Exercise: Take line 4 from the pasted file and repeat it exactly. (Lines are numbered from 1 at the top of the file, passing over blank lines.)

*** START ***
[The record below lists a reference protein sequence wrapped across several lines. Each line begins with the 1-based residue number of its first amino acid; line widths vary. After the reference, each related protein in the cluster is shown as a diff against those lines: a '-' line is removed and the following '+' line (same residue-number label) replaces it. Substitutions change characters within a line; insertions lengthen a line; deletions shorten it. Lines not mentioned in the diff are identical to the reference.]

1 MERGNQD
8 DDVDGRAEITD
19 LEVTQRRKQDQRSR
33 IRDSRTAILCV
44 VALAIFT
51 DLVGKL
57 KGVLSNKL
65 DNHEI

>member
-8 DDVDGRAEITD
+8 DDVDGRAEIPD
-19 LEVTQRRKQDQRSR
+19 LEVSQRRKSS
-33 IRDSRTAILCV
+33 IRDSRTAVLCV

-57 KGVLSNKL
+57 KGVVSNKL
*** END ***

19 LEVTQRRKQDQRSR